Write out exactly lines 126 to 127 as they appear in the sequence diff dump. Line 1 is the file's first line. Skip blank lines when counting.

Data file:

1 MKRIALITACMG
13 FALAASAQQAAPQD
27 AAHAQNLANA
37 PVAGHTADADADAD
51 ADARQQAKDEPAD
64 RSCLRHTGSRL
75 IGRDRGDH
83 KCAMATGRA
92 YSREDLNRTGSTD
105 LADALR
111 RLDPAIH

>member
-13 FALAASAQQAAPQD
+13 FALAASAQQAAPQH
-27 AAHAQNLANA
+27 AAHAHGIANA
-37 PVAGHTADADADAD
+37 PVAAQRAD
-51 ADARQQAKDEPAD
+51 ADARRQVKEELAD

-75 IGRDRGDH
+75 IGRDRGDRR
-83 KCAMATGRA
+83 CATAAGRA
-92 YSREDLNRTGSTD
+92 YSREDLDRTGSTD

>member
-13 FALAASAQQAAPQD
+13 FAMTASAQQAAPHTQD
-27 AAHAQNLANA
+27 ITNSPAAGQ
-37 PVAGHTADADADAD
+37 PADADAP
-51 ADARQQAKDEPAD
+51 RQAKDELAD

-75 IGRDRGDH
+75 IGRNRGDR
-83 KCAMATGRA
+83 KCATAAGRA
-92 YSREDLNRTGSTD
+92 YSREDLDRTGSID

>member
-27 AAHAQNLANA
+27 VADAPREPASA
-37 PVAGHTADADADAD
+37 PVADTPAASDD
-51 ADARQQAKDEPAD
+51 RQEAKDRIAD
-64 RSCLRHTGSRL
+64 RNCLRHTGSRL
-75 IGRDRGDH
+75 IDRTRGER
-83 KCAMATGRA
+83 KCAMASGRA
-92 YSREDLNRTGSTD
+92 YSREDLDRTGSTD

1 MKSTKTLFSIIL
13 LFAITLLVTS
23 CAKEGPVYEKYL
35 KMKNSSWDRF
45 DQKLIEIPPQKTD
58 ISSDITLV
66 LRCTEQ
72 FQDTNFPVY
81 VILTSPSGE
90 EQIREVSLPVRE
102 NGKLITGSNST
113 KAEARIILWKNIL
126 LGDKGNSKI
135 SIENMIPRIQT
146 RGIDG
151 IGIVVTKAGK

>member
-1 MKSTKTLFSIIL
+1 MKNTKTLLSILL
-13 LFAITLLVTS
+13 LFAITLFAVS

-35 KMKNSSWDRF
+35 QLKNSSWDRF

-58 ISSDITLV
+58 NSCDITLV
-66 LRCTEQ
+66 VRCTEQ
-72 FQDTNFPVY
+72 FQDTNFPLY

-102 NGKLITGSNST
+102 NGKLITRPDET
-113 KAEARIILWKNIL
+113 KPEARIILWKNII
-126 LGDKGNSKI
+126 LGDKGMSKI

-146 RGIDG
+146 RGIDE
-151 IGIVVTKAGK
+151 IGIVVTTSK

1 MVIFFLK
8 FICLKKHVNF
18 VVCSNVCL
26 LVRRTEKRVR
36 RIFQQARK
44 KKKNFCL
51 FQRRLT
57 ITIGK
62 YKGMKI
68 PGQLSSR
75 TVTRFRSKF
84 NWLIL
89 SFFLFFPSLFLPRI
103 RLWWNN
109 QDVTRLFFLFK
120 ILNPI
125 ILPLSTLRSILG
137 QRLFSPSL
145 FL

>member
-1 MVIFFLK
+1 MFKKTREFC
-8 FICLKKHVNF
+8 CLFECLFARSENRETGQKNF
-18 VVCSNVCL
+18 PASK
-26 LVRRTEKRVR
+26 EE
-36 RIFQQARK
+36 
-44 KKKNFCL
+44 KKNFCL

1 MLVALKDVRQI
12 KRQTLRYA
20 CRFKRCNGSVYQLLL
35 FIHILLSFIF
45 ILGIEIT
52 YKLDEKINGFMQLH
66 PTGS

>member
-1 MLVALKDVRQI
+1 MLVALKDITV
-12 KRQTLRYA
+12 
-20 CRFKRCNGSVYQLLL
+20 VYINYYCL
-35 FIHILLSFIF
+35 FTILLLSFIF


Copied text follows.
-44 KKKNFCL
+44 KKNFCL